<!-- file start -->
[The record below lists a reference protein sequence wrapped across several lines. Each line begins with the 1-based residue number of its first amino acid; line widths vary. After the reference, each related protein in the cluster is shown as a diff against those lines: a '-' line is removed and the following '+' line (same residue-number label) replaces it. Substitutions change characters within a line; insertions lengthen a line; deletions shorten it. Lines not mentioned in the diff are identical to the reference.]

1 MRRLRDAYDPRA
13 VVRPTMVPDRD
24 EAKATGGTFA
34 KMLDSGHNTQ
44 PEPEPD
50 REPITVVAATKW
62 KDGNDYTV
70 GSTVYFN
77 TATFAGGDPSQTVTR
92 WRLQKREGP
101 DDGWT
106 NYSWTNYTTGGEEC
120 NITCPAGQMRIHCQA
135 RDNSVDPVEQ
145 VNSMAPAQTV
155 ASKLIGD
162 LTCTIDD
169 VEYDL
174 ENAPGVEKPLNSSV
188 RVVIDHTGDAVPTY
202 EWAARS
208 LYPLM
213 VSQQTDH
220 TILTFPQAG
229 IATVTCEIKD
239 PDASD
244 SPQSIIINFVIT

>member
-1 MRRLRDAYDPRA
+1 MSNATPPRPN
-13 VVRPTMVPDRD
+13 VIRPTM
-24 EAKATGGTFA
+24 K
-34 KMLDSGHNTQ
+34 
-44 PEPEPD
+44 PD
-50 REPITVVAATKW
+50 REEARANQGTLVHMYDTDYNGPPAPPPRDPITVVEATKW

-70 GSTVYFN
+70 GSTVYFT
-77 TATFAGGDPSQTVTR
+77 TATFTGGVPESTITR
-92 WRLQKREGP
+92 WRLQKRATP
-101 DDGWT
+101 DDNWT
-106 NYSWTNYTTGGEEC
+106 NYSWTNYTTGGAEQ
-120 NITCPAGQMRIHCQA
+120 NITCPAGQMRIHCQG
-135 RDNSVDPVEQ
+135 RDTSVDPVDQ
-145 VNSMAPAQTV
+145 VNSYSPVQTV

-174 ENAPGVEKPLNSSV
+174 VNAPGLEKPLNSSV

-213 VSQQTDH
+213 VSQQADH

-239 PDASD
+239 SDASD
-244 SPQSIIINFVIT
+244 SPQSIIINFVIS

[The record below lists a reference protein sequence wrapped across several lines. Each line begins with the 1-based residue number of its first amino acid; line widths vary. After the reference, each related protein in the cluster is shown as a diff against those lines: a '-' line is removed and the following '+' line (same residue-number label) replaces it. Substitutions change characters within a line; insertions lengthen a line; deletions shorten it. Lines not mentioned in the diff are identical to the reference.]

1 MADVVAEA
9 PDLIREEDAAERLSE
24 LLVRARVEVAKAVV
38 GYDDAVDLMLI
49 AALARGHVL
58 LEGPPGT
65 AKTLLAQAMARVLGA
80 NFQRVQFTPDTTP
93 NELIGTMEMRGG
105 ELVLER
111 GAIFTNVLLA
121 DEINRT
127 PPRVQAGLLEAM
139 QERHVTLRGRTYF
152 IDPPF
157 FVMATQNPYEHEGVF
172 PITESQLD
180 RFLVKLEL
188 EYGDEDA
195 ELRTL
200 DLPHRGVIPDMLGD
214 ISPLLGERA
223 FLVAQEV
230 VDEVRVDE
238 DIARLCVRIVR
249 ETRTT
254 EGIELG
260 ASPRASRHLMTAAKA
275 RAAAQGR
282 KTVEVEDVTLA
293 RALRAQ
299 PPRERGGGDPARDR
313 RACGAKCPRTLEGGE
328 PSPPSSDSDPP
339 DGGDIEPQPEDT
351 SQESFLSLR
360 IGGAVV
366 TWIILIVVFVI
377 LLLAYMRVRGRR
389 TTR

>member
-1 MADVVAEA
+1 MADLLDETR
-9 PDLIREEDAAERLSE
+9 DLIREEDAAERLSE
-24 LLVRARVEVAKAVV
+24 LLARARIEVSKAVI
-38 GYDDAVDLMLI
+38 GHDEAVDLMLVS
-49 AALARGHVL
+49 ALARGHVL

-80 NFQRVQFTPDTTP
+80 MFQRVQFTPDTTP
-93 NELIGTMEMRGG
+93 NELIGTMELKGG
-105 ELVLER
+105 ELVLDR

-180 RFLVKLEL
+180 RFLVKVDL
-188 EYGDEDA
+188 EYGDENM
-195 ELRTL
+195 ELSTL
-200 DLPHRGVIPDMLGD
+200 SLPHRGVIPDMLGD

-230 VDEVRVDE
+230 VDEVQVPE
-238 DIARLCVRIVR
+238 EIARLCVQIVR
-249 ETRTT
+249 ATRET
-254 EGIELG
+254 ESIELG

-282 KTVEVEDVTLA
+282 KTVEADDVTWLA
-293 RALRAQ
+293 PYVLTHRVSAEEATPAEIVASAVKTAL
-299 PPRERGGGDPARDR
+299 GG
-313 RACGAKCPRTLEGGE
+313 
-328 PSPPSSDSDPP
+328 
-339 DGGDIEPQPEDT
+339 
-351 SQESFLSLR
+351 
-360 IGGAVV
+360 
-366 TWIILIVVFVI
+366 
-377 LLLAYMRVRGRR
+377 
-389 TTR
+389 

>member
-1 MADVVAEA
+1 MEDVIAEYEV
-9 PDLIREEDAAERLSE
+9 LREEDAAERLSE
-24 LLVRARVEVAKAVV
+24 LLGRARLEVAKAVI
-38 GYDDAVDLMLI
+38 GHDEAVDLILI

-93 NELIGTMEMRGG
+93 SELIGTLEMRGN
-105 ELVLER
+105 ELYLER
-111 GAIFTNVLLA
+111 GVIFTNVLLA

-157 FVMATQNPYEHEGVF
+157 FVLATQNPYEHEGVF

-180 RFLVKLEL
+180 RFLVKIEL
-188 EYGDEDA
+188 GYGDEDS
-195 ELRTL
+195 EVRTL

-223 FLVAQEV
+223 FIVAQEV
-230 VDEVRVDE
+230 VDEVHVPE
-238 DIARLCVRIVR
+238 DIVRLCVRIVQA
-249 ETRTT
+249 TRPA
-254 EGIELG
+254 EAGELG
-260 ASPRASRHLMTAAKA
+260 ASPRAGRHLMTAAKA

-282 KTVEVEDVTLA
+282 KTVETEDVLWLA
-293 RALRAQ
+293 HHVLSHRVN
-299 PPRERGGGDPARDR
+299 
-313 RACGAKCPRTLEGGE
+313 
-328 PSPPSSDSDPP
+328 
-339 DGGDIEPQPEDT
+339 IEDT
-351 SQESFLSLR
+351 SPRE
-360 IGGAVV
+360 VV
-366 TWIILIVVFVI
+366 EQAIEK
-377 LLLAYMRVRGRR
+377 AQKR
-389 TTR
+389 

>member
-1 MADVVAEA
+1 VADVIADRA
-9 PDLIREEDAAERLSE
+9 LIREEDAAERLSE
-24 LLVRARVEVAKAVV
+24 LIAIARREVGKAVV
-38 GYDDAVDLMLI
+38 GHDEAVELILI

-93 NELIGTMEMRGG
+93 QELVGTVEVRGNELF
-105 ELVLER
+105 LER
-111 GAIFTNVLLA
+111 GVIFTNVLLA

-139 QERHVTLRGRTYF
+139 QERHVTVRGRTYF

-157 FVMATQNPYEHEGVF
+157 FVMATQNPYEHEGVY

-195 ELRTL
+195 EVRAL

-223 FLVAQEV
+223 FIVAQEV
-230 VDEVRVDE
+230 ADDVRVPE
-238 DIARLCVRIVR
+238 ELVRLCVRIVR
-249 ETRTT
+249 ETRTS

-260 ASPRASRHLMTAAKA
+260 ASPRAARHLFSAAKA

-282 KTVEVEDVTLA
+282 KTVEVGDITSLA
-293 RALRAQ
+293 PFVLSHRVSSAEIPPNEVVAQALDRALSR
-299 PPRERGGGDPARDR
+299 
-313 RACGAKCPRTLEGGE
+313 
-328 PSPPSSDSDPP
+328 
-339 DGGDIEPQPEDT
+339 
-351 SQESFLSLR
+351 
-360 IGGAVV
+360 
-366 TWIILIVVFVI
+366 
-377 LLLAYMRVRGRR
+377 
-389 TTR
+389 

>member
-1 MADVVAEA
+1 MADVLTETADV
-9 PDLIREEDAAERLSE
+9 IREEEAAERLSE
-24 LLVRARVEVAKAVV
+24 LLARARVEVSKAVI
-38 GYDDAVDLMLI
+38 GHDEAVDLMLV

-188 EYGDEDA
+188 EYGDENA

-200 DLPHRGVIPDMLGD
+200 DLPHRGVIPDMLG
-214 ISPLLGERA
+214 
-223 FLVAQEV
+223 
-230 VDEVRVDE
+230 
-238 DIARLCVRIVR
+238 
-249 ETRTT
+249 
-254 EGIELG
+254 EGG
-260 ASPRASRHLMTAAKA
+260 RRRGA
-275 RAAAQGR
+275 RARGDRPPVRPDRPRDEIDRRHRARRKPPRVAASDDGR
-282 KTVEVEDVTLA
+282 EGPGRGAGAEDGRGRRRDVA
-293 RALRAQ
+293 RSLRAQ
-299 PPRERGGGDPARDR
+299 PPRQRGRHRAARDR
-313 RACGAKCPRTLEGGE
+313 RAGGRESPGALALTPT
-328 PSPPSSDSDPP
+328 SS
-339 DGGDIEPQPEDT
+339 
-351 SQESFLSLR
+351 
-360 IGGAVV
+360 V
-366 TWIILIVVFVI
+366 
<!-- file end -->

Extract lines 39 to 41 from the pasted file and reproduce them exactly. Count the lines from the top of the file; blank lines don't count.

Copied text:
+44 PD
-50 REPITVVAATKW
+50 REEARANQGTLVHMYDTDYNGPPAPPPRDPITVVEATKW